There is information on the NHS website with tips for new parents, including information on the signs of a serious illness in a baby or toddler, but it is important that health visitors talk through common conditions with parents. It is a question of confidence; it is about making parents feel confident that they know what is happening to their child and that they can do their best to help them.

That was brought home by the account my hon. Friend the Member for Truro and Falmouth gave of Rowena’s story and the fact that Rowena felt able to take someone’s child and help them because she had had that grounding. Such things can obviously go the other way, and none of us wants to be in the position of thinking, “What if?” or, “If only”. There is clearly every reason to encourage as widespread training in first aid as is possible.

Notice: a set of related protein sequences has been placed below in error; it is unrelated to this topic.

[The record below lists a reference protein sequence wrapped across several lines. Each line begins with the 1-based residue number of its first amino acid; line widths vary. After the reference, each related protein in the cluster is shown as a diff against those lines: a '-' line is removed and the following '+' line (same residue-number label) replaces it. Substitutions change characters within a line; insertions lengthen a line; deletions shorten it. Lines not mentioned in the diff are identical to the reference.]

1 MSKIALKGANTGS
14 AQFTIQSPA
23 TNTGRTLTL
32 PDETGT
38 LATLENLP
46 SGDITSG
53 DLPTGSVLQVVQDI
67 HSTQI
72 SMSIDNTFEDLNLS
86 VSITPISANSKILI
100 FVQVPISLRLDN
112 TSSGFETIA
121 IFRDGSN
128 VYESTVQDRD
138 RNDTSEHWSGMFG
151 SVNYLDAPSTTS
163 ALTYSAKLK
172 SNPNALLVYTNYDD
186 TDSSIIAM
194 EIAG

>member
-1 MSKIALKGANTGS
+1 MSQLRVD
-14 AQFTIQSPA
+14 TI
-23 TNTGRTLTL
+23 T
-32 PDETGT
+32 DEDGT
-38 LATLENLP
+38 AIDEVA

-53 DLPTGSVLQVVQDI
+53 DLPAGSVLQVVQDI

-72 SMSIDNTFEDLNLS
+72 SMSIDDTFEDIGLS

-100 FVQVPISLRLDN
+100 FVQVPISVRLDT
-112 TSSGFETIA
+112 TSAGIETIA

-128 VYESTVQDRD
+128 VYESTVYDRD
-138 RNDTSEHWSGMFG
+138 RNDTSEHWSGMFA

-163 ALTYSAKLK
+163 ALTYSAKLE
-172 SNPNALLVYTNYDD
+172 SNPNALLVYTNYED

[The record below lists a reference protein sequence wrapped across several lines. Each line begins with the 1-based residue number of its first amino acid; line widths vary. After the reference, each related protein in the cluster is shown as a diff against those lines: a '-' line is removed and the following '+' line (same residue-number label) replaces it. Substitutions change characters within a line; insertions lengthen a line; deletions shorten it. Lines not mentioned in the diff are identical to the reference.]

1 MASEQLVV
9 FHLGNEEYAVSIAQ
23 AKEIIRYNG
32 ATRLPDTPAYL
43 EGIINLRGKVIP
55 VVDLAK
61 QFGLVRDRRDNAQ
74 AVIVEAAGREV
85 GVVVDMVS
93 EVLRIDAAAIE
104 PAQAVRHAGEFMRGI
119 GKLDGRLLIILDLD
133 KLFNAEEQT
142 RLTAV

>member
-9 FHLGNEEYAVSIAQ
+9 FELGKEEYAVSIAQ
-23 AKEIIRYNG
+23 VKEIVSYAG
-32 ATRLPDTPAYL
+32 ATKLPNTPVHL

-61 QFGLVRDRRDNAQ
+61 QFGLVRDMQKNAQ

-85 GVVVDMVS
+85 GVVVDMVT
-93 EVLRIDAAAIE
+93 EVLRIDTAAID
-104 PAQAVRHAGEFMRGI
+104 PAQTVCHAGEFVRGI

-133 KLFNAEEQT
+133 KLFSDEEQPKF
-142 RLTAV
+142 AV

My hon. Friend has a simple ask: she wishes the Government to fund a pilot project to generate evidence for a further roll-out of the project she has witnessed locally in Cornwall. The National Institute for Health Research welcomes funding applications for research into any aspect of human health, and any application will of course be judged in the normal way. Awards are made on the basis of the importance of the topic to patients and health and care services, value for money and scientific quality, so I encourage her and the team she is working with to apply for such a grant so that we can, as she says, demonstrate that the training has an impact on outcomes and provides better value for money for the NHS. It seems to me to speak for itself, but I encourage her to go through that process.